A Music Legend at my Front Door!

In the late 1970’s I was an art student at a college in a little town called Stourbridge. Stourbridge is famous for its decorative crystal glass and is situated in the area now known as “West Midlands” (the town used to be in Worcestershire). One of the things I became involved in whilst completing my degree (apart from drinking copious amounts of Bank’s Bitter) was the College Social Committee. This involved helping to run the bar, booking bands and apologising to the local residents for the excessive amounts of noise and drunkenness.
Our small but “atmospheric” little club became something of place to be seen, it wasn’t as though we had much competition. The nearest club was JB’s in nearby Dudley. JB’s in its original form was sweaty, slightly dodgy but great venue. It has recently reopened http://en.wikipedia.org/wiki/JB’s_Dudley.It doesn’t look quite the same somehow. At the college venue we booked bands like Dr.Feelgood, and The Kursaal Flyers, quite cutting edge at the time.
You might ask how does this relate to Dymchurch? Here’s the answer…
One of the bands who were never off our turntables at that hedonistic time were the Canterbury-based outfit Caravan. We couldn’t afford to book them, but their dreamy, Neo-Romantic songs, with a slightly jazzy edge and odd sounding keyboards, fitted the requirements of 70’s Art students very nicely. Their albums had clever titles like “Girls that Grow Plump in the Night”, “Cunning Stunts”, “In the Land of Grey and Pink” and “Blind Dog at St.Dunstans” http://www.caravan-info.co.uk/#/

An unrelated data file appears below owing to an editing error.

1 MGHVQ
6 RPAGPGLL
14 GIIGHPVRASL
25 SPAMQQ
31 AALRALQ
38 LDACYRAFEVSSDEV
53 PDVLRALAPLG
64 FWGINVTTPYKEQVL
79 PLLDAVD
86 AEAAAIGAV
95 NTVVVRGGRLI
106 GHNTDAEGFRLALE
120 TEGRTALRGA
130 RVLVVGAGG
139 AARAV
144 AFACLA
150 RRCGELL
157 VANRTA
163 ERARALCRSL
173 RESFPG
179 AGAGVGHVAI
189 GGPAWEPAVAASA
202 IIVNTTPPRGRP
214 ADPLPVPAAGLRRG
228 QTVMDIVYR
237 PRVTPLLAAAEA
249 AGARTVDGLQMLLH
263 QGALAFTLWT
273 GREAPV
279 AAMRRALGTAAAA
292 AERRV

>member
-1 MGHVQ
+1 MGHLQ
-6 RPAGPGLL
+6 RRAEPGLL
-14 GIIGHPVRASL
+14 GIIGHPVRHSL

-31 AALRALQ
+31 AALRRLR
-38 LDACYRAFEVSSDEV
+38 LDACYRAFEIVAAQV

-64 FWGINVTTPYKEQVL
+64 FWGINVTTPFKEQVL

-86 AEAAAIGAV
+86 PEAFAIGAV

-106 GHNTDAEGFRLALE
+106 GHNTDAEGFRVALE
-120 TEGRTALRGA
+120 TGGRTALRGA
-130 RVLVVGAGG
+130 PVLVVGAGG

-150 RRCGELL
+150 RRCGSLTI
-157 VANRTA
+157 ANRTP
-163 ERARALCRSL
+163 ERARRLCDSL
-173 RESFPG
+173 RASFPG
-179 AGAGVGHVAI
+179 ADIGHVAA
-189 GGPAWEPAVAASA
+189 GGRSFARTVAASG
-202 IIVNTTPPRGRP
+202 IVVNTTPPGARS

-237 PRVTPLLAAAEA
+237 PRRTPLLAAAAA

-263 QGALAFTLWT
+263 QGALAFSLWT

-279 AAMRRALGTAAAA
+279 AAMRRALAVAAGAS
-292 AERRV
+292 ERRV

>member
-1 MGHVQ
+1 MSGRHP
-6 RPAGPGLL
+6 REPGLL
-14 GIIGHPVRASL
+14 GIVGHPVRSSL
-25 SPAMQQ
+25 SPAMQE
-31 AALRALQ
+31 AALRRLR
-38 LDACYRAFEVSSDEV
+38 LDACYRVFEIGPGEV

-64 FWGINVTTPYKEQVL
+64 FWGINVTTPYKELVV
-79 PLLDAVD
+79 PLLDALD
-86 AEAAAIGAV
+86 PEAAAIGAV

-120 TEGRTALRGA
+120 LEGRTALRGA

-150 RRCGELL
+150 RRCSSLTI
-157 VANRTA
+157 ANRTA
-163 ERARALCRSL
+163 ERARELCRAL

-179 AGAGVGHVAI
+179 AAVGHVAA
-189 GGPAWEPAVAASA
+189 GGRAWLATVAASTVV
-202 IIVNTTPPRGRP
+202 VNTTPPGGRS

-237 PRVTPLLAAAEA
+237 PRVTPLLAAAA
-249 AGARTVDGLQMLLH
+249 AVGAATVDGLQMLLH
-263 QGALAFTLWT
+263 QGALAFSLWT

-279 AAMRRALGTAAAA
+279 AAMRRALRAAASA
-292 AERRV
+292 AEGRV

Back to Dymchurch. Several years ago I was out walking the dogs along Eastbridge Road. A middle-aged couple approached us and said they were staying the night at The Ship Inn. They asked if they could get back to the pub through the fields. We told them they could but it had been raining hard all day so the main road was a safer option.
We chatted as we walked and it turned out that the man was in a band and was playing a reunion gig in Canterbury the next day. They had come to Dymchurch to enjoy a day at the coast. Of course I was intrigued as to which band the tall baseball- hatted man belonged to.
The man asked me if I had heard of bands called Hatfield and the North, Camel and – wait for it- Caravan, I said “Of course!”. A hazy, nostalgic vision of my student days appeared in my mind.
The man turned out to be Richard Sinclair, Bass player and Vocalist with all of the above. I wanted to chat forever, but finally we shook hands and off the couple went for a cosy night at The Ship.
I couldn’t believe it, it was like being transported back into my early twenties, a truly surreal moment when a prog-rock legend from my student past appeared outside my own front door!


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